Pitch Predictor: MasterCraft Boats

ad agency new business pitch predictionThere are lots of agencies out there that would love to work on a sport boat account. If you already follow the industry, you probably already know that MasterCraft just hired a new Vice President of Sales and Marketing.

But if you didn’t know…enjoy.


Publicis Omnicom Merger Story Collection

Hello there, ad agency new business and industry watcher!

Thought you might appreciate ONE place that has a few of the more interesting stories  written about the Publicis – Omnicom merger. So, here you go (in no particular order):

NYT’s Sunday article: merger reflects big industry changes.

Not surprisingly, Havas CEO says it’s no good for clients or employees.

Leading agency recruiter Paul Gumbinner not so keen on it, either.

Search consultant Avi Dan: merger a sign of strength or weakness?

Some nice Adweek coverage by Noreen O’Leary:

Ad Age, too, does pretty well:

Will Burns (Forbes contributor) on an unintended consequence.

And, of course, the ever-lovable George Parker.

More posts as I come across them. I’ll do what I can to avoid duplication. Enjoy!


Pitch Predictor: Arby’s

Hello, gang. Wanted to make sure you saw this tidbit: that CMO Russ Klein is leaving Arby’s. Per the story, the search is now underway for a new leader and Chief Marketing Officer.

Ad Age has suggested that other senior people have also left Arby’s.


Relationships: the currency in ad agency new business

Hello there, liker of ad agency new business! Yours truly was chatting with someone the other day about new business. And we stumbled onto a terrific phrase easily worth a few hundred words that can help grow your agency.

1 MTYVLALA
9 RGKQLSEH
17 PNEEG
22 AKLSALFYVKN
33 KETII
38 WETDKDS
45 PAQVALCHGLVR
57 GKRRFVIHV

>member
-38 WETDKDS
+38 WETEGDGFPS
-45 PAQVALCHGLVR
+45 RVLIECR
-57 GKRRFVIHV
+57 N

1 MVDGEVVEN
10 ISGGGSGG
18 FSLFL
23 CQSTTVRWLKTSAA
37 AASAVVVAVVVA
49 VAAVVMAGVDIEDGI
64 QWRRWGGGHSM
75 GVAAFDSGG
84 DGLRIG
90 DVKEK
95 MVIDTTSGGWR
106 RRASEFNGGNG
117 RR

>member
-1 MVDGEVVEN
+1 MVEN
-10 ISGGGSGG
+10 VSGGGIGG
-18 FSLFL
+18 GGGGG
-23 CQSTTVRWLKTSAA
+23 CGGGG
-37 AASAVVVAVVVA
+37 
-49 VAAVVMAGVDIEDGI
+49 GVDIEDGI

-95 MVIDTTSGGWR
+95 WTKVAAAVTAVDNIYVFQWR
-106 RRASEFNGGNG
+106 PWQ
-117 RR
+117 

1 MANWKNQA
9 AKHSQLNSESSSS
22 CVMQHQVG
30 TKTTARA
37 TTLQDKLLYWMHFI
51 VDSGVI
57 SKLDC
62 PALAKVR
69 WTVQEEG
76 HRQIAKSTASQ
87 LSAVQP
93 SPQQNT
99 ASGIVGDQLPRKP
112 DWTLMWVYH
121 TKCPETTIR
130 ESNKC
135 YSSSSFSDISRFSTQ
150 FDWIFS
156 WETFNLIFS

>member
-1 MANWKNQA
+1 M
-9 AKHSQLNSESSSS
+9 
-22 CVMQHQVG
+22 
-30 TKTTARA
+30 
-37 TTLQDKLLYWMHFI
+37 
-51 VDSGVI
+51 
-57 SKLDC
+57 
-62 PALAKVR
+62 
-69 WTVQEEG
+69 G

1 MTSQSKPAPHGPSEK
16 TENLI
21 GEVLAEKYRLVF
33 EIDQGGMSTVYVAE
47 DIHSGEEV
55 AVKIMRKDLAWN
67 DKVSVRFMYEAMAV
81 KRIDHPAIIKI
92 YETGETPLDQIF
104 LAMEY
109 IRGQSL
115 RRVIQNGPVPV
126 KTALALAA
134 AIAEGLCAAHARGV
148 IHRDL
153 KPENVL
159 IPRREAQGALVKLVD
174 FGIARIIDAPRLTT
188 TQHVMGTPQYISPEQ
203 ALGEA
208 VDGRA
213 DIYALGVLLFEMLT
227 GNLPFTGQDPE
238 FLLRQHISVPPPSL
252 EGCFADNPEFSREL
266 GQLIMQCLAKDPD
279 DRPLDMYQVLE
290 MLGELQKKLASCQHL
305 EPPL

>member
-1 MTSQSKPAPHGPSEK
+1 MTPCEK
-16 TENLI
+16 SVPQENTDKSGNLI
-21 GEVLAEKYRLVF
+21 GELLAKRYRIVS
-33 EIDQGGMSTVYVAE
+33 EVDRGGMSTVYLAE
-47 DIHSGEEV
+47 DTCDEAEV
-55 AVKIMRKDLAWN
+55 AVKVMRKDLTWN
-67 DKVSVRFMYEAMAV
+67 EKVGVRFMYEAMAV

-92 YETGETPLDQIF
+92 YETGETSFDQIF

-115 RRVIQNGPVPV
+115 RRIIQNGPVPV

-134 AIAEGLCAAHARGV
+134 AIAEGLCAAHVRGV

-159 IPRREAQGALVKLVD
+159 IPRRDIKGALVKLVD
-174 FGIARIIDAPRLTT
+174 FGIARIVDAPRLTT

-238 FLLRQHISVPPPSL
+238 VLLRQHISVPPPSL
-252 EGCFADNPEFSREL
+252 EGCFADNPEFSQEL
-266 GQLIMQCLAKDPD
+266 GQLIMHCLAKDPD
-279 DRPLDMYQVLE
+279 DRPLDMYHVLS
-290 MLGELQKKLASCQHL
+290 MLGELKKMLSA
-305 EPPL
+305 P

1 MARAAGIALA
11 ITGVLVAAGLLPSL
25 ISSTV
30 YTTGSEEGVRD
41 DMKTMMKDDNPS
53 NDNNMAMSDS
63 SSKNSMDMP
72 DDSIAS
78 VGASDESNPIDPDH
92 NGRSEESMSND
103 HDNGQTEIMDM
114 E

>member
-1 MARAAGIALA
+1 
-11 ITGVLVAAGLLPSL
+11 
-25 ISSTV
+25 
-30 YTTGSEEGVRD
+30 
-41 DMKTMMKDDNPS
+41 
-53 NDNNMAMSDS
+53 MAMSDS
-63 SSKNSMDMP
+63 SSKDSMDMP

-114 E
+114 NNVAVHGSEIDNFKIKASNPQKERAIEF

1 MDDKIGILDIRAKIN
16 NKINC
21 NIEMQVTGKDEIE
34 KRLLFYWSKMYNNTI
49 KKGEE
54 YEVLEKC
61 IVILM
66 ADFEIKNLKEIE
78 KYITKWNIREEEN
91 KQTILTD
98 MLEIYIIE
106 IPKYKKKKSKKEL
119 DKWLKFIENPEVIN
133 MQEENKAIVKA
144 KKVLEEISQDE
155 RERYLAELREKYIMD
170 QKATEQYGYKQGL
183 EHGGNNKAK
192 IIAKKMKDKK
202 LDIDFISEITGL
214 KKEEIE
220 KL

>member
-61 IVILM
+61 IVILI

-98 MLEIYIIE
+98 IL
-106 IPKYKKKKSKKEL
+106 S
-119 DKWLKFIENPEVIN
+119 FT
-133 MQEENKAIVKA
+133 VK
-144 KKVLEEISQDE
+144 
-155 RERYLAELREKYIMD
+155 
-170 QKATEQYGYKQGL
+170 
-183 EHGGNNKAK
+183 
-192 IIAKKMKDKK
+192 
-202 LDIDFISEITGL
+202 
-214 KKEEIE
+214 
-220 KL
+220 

Get your brain thinking around this simple question: what are you doing to nurture and then harvest the power of your relationships? How are you leveraging this currency?

Now, when you read “currency,” you might be thinking of your relationships like a bank. You can do things to strengthen or weaken them. While that’s true and worth a few hundred words by itself, you can get that down the street. Today, I want to suggest there may be other ways currency relates to your relationships. And your ad agency new business plan.

Per Merriam-Webster, here are a couple of other definitions for the word, followed up with potential new business implications for your agency…

Currency: circulation as a medium of exchange. Take a look at your clients. Yes, they pay you for thinking and work. But how can you use the relationship to get referrals?

Currency: general use, acceptance or prevalence. The mere fact that you have a relationship can help. Here’s a related thought on how to get three more meetings this quarter.

Currency: a medium of verbal or intellectual expression. Hmmm. Is there an agency positioning here? Are you one of those rare agencies that keeps clients much longer than average? You don’t see many or maybe, ANY agency that leads with this.

Two agency models immediately come to mind that are leveraging their relationship currency pretty damn well in terms of cross-selling. Leo Burnett – Arc (I wonder how many brands are shared between the two agencies) and Epsilon – Hyper Marketing. Hyper is an agency roll-up that includes Ryan Partnership, Solution Set and others. Epsilon is one of the Big Data companies.

What’s that? You say you’re an proud, independent agency without those kinds of relationships. It just means you have to work a little harder, that’s all. Or hire someone like Thunderclap to help you figure it out. But I digress.